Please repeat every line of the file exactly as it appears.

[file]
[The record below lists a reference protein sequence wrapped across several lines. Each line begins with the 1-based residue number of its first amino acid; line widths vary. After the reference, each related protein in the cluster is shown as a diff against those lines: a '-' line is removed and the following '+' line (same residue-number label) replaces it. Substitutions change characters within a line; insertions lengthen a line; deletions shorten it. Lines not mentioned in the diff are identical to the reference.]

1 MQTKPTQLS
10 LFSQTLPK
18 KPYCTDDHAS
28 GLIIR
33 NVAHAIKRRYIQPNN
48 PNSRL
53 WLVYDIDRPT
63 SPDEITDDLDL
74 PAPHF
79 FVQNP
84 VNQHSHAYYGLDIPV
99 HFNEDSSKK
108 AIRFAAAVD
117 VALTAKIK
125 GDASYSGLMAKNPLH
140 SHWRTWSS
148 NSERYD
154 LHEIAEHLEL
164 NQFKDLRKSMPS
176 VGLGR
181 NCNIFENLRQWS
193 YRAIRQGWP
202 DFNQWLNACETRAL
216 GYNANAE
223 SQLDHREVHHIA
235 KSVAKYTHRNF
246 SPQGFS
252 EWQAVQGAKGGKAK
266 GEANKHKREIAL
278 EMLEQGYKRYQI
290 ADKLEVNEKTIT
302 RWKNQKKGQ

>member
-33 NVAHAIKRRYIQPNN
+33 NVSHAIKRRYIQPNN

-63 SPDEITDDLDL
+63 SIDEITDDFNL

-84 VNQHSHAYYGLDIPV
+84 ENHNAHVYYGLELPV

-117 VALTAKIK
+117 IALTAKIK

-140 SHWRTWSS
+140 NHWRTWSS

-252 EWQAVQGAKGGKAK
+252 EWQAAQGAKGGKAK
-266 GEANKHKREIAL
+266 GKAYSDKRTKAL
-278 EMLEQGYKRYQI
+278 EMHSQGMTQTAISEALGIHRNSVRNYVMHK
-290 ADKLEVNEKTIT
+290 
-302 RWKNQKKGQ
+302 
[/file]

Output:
[The record below lists a reference protein sequence wrapped across several lines. Each line begins with the 1-based residue number of its first amino acid; line widths vary. After the reference, each related protein in the cluster is shown as a diff against those lines: a '-' line is removed and the following '+' line (same residue-number label) replaces it. Substitutions change characters within a line; insertions lengthen a line; deletions shorten it. Lines not mentioned in the diff are identical to the reference.]

1 MQTKPTQLS
10 LFSQTLPK
18 KPYCTDDHAS
28 GLIIR
33 NVAHAIKRRYIQPNN
48 PNSRL
53 WLVYDIDRPT
63 SPDEITDDLDL
74 PAPHF
79 FVQNP
84 VNQHSHAYYGLDIPV
99 HFNEDSSKK
108 AIRFAAAVD
117 VALTAKIK
125 GDASYSGLMAKNPLH
140 SHWRTWSS
148 NSERYD
154 LHEIAEHLEL
164 NQFKDLRKSMPS
176 VGLGR
181 NCNIFENLRQWS
193 YRAIRQGWP
202 DFNQWLNACETRAL
216 GYNANAE
223 SQLDHREVHHIA
235 KSVAKYTHRNF
246 SPQGFS
252 EWQAVQGAKGGKAK
266 GEANKHKREIAL
278 EMLEQGYKRYQI
290 ADKLEVNEKTIT
302 RWKNQKKGQ

>member
-33 NVAHAIKRRYIQPNN
+33 NVSHAIKRRYIQPNN

-63 SPDEITDDLDL
+63 SIDEITDDFNL

-84 VNQHSHAYYGLDIPV
+84 ENHNAHVYYGLELPV

-117 VALTAKIK
+117 IALTAKIK

-140 SHWRTWSS
+140 NHWRTWSS

-252 EWQAVQGAKGGKAK
+252 EWQAAQGAKGGKAK
-266 GEANKHKREIAL
+266 GKAYSDKRTKAL
-278 EMLEQGYKRYQI
+278 EMHSQGMTQTAISEALGIHRNSVRNYVMHK
-290 ADKLEVNEKTIT
+290 
-302 RWKNQKKGQ
+302 